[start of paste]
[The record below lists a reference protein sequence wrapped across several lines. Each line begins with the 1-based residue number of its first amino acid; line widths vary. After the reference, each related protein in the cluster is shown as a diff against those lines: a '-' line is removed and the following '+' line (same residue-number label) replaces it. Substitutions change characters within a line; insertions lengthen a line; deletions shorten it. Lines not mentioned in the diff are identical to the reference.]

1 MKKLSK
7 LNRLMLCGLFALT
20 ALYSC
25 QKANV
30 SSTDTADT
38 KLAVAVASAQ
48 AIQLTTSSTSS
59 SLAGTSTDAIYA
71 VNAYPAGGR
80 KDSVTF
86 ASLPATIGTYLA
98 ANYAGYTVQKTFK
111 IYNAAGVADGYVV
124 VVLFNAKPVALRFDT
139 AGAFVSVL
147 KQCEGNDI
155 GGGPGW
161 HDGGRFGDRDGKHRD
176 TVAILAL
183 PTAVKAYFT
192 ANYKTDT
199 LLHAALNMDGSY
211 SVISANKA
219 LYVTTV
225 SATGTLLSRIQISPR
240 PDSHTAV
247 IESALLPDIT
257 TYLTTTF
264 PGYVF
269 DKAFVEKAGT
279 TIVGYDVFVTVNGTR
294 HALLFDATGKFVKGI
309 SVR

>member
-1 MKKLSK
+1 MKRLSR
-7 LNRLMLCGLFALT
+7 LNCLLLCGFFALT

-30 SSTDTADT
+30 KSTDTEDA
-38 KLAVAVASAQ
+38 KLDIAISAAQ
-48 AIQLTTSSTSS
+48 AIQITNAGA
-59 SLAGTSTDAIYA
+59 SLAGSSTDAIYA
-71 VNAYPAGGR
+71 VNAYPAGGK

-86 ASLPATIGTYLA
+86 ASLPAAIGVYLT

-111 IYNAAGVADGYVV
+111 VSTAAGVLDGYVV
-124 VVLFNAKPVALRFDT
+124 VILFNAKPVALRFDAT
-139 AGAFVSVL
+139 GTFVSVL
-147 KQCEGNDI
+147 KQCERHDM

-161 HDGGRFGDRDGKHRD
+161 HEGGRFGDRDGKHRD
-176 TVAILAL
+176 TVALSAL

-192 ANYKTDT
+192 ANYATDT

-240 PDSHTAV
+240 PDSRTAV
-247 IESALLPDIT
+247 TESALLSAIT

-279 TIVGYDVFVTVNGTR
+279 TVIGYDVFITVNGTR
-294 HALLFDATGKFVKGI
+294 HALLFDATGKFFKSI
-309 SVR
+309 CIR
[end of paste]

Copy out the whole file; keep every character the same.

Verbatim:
[The record below lists a reference protein sequence wrapped across several lines. Each line begins with the 1-based residue number of its first amino acid; line widths vary. After the reference, each related protein in the cluster is shown as a diff against those lines: a '-' line is removed and the following '+' line (same residue-number label) replaces it. Substitutions change characters within a line; insertions lengthen a line; deletions shorten it. Lines not mentioned in the diff are identical to the reference.]

1 MKKLSK
7 LNRLMLCGLFALT
20 ALYSC
25 QKANV
30 SSTDTADT
38 KLAVAVASAQ
48 AIQLTTSSTSS
59 SLAGTSTDAIYA
71 VNAYPAGGR
80 KDSVTF
86 ASLPATIGTYLA
98 ANYAGYTVQKTFK
111 IYNAAGVADGYVV
124 VVLFNAKPVALRFDT
139 AGAFVSVL
147 KQCEGNDI
155 GGGPGW
161 HDGGRFGDRDGKHRD
176 TVAILAL
183 PTAVKAYFT
192 ANYKTDT
199 LLHAALNMDGSY
211 SVISANKA
219 LYVTTV
225 SATGTLLSRIQISPR
240 PDSHTAV
247 IESALLPDIT
257 TYLTTTF
264 PGYVF
269 DKAFVEKAGT
279 TIVGYDVFVTVNGTR
294 HALLFDATGKFVKGI
309 SVR

>member
-1 MKKLSK
+1 MKRLSR
-7 LNRLMLCGLFALT
+7 LNCLLLCGFFALT

-30 SSTDTADT
+30 KSTDTEDA
-38 KLAVAVASAQ
+38 KLDIAISAAQ
-48 AIQLTTSSTSS
+48 AIQITNAGA
-59 SLAGTSTDAIYA
+59 SLAGSSTDAIYA
-71 VNAYPAGGR
+71 VNAYPAGGK

-86 ASLPATIGTYLA
+86 ASLPAAIGVYLT

-111 IYNAAGVADGYVV
+111 VSTAAGVLDGYVV
-124 VVLFNAKPVALRFDT
+124 VILFNAKPVALRFDAT
-139 AGAFVSVL
+139 GTFVSVL
-147 KQCEGNDI
+147 KQCERHDM

-161 HDGGRFGDRDGKHRD
+161 HEGGRFGDRDGKHRD
-176 TVAILAL
+176 TVALSAL

-192 ANYKTDT
+192 ANYATDT

-240 PDSHTAV
+240 PDSRTAV
-247 IESALLPDIT
+247 TESALLSAIT

-279 TIVGYDVFVTVNGTR
+279 TVIGYDVFITVNGTR
-294 HALLFDATGKFVKGI
+294 HALLFDATGKFFKSI
-309 SVR
+309 CIR